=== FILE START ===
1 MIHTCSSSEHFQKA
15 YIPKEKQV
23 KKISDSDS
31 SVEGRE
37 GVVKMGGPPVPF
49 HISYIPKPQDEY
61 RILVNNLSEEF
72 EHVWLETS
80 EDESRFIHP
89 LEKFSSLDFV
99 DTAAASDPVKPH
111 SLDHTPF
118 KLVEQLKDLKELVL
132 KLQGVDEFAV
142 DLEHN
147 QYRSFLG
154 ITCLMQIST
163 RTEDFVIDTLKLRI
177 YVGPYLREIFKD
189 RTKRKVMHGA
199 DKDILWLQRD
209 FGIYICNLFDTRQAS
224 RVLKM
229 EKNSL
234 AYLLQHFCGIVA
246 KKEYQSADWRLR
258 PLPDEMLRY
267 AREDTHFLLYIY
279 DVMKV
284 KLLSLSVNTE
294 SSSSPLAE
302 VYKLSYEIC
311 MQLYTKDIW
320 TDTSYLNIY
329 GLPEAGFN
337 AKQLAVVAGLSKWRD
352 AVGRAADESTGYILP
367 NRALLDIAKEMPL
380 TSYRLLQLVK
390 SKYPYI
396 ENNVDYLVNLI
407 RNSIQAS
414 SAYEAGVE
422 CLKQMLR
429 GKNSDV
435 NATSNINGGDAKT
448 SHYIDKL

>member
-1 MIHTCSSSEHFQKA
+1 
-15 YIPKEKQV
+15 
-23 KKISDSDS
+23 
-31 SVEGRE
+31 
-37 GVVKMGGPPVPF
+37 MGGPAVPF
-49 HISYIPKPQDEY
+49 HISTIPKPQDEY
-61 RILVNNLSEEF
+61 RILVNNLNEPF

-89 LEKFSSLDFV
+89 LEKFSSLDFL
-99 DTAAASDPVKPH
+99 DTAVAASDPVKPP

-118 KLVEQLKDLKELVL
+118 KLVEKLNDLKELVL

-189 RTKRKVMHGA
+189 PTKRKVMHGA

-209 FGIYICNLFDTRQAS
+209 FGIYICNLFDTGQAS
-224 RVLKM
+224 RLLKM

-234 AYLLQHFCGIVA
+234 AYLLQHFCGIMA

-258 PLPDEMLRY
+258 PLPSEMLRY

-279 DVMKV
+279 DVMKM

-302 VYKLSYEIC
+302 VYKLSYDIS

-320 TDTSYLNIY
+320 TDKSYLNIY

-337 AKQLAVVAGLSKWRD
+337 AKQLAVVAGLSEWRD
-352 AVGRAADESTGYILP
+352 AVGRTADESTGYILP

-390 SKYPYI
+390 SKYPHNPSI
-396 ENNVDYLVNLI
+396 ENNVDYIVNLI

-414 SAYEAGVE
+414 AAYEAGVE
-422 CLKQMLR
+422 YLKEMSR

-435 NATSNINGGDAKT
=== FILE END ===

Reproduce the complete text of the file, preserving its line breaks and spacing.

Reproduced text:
1 MIHTCSSSEHFQKA
15 YIPKEKQV
23 KKISDSDS
31 SVEGRE
37 GVVKMGGPPVPF
49 HISYIPKPQDEY
61 RILVNNLSEEF
72 EHVWLETS
80 EDESRFIHP
89 LEKFSSLDFV
99 DTAAASDPVKPH
111 SLDHTPF
118 KLVEQLKDLKELVL
132 KLQGVDEFAV
142 DLEHN
147 QYRSFLG
154 ITCLMQIST
163 RTEDFVIDTLKLRI
177 YVGPYLREIFKD
189 RTKRKVMHGA
199 DKDILWLQRD
209 FGIYICNLFDTRQAS
224 RVLKM
229 EKNSL
234 AYLLQHFCGIVA
246 KKEYQSADWRLR
258 PLPDEMLRY
267 AREDTHFLLYIY
279 DVMKV
284 KLLSLSVNTE
294 SSSSPLAE
302 VYKLSYEIC
311 MQLYTKDIW
320 TDTSYLNIY
329 GLPEAGFN
337 AKQLAVVAGLSKWRD
352 AVGRAADESTGYILP
367 NRALLDIAKEMPL
380 TSYRLLQLVK
390 SKYPYI
396 ENNVDYLVNLI
407 RNSIQAS
414 SAYEAGVE
422 CLKQMLR
429 GKNSDV
435 NATSNINGGDAKT
448 SHYIDKL

>member
-1 MIHTCSSSEHFQKA
+1 
-15 YIPKEKQV
+15 
-23 KKISDSDS
+23 
-31 SVEGRE
+31 
-37 GVVKMGGPPVPF
+37 MGGPAVPF
-49 HISYIPKPQDEY
+49 HISTIPKPQDEY
-61 RILVNNLSEEF
+61 RILVNNLNEPF

-89 LEKFSSLDFV
+89 LEKFSSLDFL
-99 DTAAASDPVKPH
+99 DTAVAASDPVKPP

-118 KLVEQLKDLKELVL
+118 KLVEKLNDLKELVL

-189 RTKRKVMHGA
+189 PTKRKVMHGA

-209 FGIYICNLFDTRQAS
+209 FGIYICNLFDTGQAS
-224 RVLKM
+224 RLLKM

-234 AYLLQHFCGIVA
+234 AYLLQHFCGIMA

-258 PLPDEMLRY
+258 PLPSEMLRY

-279 DVMKV
+279 DVMKM

-302 VYKLSYEIC
+302 VYKLSYDIS

-320 TDTSYLNIY
+320 TDKSYLNIY

-337 AKQLAVVAGLSKWRD
+337 AKQLAVVAGLSEWRD
-352 AVGRAADESTGYILP
+352 AVGRTADESTGYILP

-390 SKYPYI
+390 SKYPHNPSI
-396 ENNVDYLVNLI
+396 ENNVDYIVNLI

-414 SAYEAGVE
+414 AAYEAGVE
-422 CLKQMLR
+422 YLKEMSR

-435 NATSNINGGDAKT